Except for Greece, a weekend of election upsets in Europe prompted by voter backlash against austerity policies failed to unnerve the one market that is usually most focused on government spending: the bond market.
Bonds had a ho-hum reaction to balloting in France that produced the first socialist president in more than a decade, and a state election in northern Germany that delivered a rebuke to austerity-championing Angela Merkel and her governing conservative Christian Democratic Union party.
Although government bonds in many countries sold off sharply in early Monday trading, they later recovered their poise to end European trading little changed.
French bellwether 10-year bonds even rallied to close the session with modest gains, as did those of Italy and Portugal, two countries that often cause jitters in the fixed-income market, while the bonds of Spain, another problem borrower, closed nearly unchanged.
"When we look at the market reaction as a whole … it almost seems to be a non-event outside of Greece," said Douglas Porter, deputy chief economist at BMO Nesbitt Burns.
Greek government bonds fell sharply Monday after a collapse in support for the two main centrist parties that backed austerity policies imposed as a condition of further European financing for the country. There was no clear election victor in national voting, which will complicate the creation of a new government.
Greek bonds tumbled more than €3 ($3.89), considered a huge move in the fixed-income market, to €22.41, according to Bloomberg. Yields, which move in the opposite direction to prices, soared to a punishing 21.87 per cent, up nearly two full percentage points on the session.
But the muted reaction in most markets shows the election results "were very highly anticipated," said Kent Engelke, chief economic strategist at Capitol Securities Management, Inc., a Virginia-based investment dealer.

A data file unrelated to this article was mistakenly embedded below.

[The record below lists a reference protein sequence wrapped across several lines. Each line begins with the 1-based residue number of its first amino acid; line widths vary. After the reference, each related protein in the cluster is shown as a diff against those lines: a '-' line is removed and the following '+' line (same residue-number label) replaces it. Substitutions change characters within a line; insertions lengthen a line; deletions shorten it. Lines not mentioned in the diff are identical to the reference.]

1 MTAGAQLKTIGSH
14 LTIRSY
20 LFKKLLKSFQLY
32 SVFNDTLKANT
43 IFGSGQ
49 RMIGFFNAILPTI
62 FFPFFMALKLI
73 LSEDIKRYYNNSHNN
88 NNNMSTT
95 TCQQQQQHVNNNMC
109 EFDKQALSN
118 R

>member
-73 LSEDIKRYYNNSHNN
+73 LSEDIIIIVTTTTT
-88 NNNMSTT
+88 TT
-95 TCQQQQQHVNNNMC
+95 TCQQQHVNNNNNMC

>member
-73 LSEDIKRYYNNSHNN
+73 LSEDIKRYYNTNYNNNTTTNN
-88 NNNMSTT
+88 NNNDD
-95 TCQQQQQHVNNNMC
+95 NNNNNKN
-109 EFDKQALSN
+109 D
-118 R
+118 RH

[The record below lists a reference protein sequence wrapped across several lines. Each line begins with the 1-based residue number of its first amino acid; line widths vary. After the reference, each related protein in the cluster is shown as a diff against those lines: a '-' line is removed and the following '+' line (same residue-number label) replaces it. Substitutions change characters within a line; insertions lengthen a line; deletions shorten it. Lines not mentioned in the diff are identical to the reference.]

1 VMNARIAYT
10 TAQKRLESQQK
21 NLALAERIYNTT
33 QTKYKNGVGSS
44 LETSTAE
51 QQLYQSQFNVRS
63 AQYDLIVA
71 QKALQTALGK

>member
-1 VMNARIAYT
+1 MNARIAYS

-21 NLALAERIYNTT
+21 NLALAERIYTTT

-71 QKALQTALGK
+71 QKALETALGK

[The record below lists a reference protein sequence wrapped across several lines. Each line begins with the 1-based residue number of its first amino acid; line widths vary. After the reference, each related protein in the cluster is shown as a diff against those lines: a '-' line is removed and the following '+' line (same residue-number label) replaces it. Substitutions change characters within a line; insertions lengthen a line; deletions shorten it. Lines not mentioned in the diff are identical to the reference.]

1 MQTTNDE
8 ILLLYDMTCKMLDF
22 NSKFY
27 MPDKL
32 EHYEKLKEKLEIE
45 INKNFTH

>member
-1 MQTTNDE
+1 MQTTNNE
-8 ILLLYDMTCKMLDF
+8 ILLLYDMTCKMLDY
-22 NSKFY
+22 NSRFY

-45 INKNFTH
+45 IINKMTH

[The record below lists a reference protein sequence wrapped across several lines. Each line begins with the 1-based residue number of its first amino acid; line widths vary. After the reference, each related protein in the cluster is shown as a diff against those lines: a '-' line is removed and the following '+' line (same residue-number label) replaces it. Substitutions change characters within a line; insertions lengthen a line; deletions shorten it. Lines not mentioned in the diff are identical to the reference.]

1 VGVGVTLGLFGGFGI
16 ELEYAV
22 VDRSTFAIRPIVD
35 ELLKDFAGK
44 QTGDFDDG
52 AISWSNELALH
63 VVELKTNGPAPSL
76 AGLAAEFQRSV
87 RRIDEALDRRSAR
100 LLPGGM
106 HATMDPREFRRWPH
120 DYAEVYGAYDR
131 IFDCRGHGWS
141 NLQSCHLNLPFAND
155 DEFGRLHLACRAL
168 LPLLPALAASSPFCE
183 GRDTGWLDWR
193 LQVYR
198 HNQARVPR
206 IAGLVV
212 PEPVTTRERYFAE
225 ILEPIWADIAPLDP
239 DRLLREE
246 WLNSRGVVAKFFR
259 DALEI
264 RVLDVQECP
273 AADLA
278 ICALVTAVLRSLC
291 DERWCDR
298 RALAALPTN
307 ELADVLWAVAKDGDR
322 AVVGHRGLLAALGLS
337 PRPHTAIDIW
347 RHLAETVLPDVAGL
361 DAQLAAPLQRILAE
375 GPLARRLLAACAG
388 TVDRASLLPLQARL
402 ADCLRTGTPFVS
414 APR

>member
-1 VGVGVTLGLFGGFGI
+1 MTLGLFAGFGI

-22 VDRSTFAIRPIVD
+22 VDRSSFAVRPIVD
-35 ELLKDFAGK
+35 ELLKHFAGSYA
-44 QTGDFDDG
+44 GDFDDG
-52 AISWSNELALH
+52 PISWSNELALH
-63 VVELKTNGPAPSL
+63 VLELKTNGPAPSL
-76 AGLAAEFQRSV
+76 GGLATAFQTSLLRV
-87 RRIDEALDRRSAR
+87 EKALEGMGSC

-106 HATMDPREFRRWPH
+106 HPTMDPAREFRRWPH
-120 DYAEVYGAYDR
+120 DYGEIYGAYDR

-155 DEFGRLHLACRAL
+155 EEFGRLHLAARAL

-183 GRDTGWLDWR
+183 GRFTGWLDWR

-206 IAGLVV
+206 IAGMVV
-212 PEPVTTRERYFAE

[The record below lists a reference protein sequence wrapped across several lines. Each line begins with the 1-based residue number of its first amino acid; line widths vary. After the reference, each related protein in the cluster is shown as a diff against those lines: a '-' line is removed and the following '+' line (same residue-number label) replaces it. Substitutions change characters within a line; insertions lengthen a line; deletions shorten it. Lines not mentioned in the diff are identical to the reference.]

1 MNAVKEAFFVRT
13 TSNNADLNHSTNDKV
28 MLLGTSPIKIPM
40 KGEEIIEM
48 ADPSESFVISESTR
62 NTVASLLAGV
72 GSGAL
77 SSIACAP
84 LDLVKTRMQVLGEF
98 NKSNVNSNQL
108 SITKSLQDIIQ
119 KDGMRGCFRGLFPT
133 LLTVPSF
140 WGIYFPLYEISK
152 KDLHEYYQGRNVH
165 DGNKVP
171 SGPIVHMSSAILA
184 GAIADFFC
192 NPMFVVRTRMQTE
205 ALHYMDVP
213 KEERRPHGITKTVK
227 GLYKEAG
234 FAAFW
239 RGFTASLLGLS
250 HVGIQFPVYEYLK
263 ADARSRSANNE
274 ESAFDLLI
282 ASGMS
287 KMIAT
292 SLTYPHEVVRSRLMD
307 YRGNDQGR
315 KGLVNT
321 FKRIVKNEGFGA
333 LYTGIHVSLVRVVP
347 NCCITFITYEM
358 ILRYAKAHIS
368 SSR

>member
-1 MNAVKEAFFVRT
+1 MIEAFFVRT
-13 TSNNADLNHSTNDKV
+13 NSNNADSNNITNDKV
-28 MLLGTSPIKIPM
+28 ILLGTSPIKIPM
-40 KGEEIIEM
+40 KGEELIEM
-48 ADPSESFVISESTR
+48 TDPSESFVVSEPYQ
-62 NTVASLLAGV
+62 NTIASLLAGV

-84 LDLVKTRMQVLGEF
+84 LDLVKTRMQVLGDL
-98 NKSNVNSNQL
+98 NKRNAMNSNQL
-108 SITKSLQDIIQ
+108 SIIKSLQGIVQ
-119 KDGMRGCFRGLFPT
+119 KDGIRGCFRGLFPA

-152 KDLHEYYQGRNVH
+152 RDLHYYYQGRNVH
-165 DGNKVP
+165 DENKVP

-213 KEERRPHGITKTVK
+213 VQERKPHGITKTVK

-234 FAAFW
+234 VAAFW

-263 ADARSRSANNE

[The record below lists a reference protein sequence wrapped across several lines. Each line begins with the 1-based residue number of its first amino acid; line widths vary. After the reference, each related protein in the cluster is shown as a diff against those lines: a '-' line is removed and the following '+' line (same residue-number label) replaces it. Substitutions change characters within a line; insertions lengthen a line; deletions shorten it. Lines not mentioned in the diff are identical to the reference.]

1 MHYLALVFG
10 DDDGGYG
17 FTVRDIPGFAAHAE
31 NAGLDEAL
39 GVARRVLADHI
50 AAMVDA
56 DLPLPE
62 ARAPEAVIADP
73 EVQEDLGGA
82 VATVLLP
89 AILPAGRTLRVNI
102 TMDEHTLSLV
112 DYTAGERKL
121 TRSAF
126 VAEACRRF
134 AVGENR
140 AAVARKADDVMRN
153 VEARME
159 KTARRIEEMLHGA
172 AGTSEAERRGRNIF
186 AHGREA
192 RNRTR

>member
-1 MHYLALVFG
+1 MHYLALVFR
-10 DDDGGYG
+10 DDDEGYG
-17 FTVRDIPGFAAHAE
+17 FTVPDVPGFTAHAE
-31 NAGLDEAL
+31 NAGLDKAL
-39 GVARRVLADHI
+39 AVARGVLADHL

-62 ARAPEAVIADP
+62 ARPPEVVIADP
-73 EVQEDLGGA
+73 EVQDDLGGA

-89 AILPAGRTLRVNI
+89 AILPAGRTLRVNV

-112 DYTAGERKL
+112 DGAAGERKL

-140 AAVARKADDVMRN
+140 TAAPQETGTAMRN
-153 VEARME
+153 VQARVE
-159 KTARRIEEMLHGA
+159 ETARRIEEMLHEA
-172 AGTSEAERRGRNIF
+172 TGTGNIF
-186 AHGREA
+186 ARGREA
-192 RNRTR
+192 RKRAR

Markets appear to have begun to take the electoral news from Europe in stride, although trading was lighter than normal because of a banking holiday in the United Kingdom. "If this news came out, let's say, nine months ago, all hell would be breaking loose," Mr. Engelke said.
The lack of dramatic reaction elsewhere to the sharp selloff in Greece, which in the past has led the debt crisis in Europe, suggests markets are viewing that country as a special case that won't spread jitters to the rest of the continent.
With its latest drop, the Greek bond market is also beginning to price in more risk of an eventual exit from the euro currency zone or another debt restructuring. Many market players believe the country "is going to ultimately, somehow or the other, leave the euro," Mr. Engelke said.
The weekend elections in Europe took place against a backdrop of severe, deficit-cutting austerity policies that were introduced to improve government finances. Voter rejection of candidates who supported those measures might have been expected to cause bond prices to dive.
But the muted reaction indicates many market players may be starting to view the continent's austerity measures as counterproductive because sharp government spending cuts are worsening Europe's recession.
In turn, weak business conditions and rising unemployment are cutting government revenues and feeding into a vicious circle that is making it more difficult to reach deficit reduction goals.
"The one take-away here is that the bond market clearly viewed the austerity drive as potentially counterproductive. It can obviously live with some lightening up of austerity," Mr. Porter said.
"It does seem like there had been too much of a tilt to the one side of the board for the good of the economy."